20% of US population produces 46% of food-based emissions

March 22, 2018 by  
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A monumental new study demonstrates that one-fifth of the American population is responsible for nearly half of all food-based emissions. Popsci reports that people who eat a lot of animal protein, especially beef, account for a larger share of greenhouse gas emissions — although, author Sara Chodosh also illustrates the extreme complexity behind the study’s potentially groundbreaking conclusions. Read on for a closer look. Published in Environmental Research Letters specifically sought to understand how diet and associated emissions varies among the American population. Martin Heller, an engineer at the University of Michigan’s Center for Sustainable Systems and study contributor, told Popsci it was surprising to realize just how varied they are. “I don’t think any of us really had a strong sense of how distributed the greenhouse gas emissions would be,” he says. “That was perhaps the most striking result.” Getting to the meat of the matter (sorry, I couldn’t resist) involved consulting several different databases and picking apart the life-cycle analysis of every morsel. Chodosh writes : “The NHANES survey results can tell you what a broad spectrum of American plates look like on any given day, but tells you nothing about the environmental impact of those foods. To do that, you have to go to the Food Commodities Intake Database, run by the EPA, and figure out how much meat might be in that meat lasagna, or how many tomatoes are in a generic salad. From there, you have to link the quantities of each type of food to the emissions associated with producing it.” Related: Garlic may be the key to slashing methane emissions from cows When evaluating the emissions of a single tomato, it was necessary to know how much fertilizer was used in its production, and then how much fuel was used to transport that tomato. With poultry, the researchers had to also consider feed production, and when analyzing the greenhouse gas emissions associated with eating beef, they had to calculate the amount of methane released by cow burps. I urge you to head over to Popsci to read the full details , because this short synthesis doesn’t do their reporting justice, but here’s the bottom line that we found so interesting: What next? Now that we know one-fifth of the American population is producing nearly half of food-based emissions — which in their turn are helping to melt glaciers and unleash devastating wildfires, not to mention the numerous adverse health hazards attributed to climate change — what do we do with that information? Heller tells Popsci, “Clearly we’ve not been very good at encouraging people to shift their diets for their own health. Relative to what our recommended healthy diet is, Americans do pretty poorly,” he says, “But I’ve started to try to think about it as the secondhand smoke of diet choice.” Fascinating. If you understood that your dietary choices directly hurt your neighbor, would you make a switch? + Environmental Research Letters Via Popsci Images via DepositPhotos 1 , 2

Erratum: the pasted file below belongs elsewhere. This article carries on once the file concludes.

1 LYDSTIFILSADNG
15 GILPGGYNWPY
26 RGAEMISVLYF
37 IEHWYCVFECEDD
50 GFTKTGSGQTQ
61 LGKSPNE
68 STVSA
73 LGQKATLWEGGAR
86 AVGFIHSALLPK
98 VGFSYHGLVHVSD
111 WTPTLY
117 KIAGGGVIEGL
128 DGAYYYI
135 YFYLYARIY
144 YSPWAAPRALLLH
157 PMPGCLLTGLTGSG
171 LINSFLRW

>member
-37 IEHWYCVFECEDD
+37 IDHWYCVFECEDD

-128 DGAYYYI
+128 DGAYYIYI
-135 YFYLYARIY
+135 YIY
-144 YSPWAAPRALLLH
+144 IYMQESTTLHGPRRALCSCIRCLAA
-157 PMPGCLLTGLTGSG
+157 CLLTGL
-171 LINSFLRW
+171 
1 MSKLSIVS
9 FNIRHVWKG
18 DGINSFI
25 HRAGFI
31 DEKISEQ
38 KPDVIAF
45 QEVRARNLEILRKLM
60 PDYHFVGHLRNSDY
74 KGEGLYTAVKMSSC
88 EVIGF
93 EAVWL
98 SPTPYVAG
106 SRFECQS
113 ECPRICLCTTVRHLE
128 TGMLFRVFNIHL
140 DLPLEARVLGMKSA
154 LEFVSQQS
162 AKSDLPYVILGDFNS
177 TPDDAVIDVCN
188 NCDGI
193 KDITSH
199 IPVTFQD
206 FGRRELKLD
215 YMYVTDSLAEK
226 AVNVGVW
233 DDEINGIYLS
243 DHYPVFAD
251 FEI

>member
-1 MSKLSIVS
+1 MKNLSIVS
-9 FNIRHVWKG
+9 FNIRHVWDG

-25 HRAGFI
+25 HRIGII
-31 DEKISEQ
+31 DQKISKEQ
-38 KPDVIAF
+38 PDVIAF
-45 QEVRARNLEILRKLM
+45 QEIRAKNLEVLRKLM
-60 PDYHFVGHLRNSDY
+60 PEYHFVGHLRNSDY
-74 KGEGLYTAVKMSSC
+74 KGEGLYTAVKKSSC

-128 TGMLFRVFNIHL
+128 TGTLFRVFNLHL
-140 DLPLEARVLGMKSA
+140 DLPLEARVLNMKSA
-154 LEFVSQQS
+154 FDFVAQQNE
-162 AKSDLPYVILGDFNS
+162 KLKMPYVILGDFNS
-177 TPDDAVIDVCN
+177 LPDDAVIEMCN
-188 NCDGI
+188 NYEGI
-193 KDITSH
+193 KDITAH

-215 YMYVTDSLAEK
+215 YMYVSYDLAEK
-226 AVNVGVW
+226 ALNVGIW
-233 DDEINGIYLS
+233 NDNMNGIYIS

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20% of US population produces 46% of food-based emissions

‘World’s smallest computer’ could be manufactured for under 10 cents

March 22, 2018 by  
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Need a computer that’s smaller than a single grain of salt ? IBM has got you covered. Mashable reported the company unveiled what they’re calling the world’s smallest computer, that, according to IBM , “packs several hundred thousand transistors into a footprint barely visible to the human eye.” The world’s smallest computer is one-by-one millimeter in size, according to The Verge . IBM says it can have as many as one million transistors and will cost under 10 cents to create. Features include an LED communications unit and photo-detector, static random-access memory (SRAM), and an integrated photovoltaic cell. The photo above is actually a set of 64 motherboards, according to The Verge, each of which contain two of the world’s smallest computers. Below is a solo computer on salt to give you an idea of its small size: Related: IBM creates first-ever artificial neurons that behave like the real thing The miniscule computer is among the IBM Research team’s 5 in 5 technology predictions, which they “believe will fundamentally reshape business and society in the next five years,” according to a blog post from IBM Research head Arvind Krishna. Krishna called the computer a cryptographic anchor, or crypto-anchor — defined in an IBM video as “tamper-proof digital-fingerprints” to be embedded into products to ensure authenticity and detect counterfeit items. The company is showing off their 5 in 5 at the IBM Think 2018 conference. Mashable said testing of the first prototype is still underway, so there’s no word yet on when exactly the world’s smallest computer will be available, although Krishna said cryptographic anchors “will be embedded in everyday objects and devices” in around five years. + Changing the Way the World Works: IBM Research’s “5 in 5” + IBM 5 in 5: Crypto-anchors and blockchain Via Mashable and The Verge Images via IBM and IBM